Festivals and fasts
In that context, festivals manifest the demands of social existence in many different ways. At the simplest level, they affirm the worth of individuals in a social context (e.g. birthday parties, anniversaries). They mark rites of passage; they express the dependence of human life on food and water, which are themselves uncertain in the context of the passing of seasons or the unpredictability of hunting; they mark occasions in the history of the community; they celebrate the epiphanies of power or grace which have offered the transformation of life in the direction of hope, especially when these have come from God or from the source of life itself—e.g. ti'en, Heaven, or the Tao. Such festivals are marked by trust and thanksgiving; and the dramatic nature of the celebration ties drama and the theatre to ritual in ways which have not yet been separated in India or China.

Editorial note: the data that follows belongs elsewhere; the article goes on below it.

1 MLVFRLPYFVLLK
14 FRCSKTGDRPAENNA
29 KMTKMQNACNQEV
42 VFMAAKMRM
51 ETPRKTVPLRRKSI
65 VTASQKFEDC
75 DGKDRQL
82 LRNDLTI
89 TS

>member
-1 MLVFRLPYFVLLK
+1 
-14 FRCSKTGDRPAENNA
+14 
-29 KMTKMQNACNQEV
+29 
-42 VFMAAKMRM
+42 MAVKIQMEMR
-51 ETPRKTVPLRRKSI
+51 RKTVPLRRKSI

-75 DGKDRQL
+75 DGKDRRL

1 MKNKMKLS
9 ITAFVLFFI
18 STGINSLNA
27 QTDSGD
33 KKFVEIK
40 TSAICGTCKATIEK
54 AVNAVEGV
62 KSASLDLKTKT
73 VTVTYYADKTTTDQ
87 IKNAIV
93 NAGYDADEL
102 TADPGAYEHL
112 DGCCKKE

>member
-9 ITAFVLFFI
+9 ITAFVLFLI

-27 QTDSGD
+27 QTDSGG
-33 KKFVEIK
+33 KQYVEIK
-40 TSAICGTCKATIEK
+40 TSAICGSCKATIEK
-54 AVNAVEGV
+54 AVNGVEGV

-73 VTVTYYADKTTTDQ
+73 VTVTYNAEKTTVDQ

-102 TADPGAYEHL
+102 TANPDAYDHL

But festival cannot be divorced from fast. Fasts express the public recognition of unworthiness—to receive benefits, for example, or to participate in the community itself; or again, fasting may express a human desire to move beyond a present circumstance into some better outcome: little of worth is achieved without cost. Fasting may be isolated and specific, or they may be prolonged over a regular period each year: sawm, observed by Muslims during the daylight hours of the month of Ramaḍān, is one of the Five Pillars of Islam. Fasting may equally be a form of protest against perceived injustice or tyranny, as it may also be a form of preparation for some endeavour. The preparation of Jesus for his ministry sent him for ‘forty days and forty nights’ into the wilderness—a preparation which was imitated by Christians during the seasons of (originally) Advent and of Lent.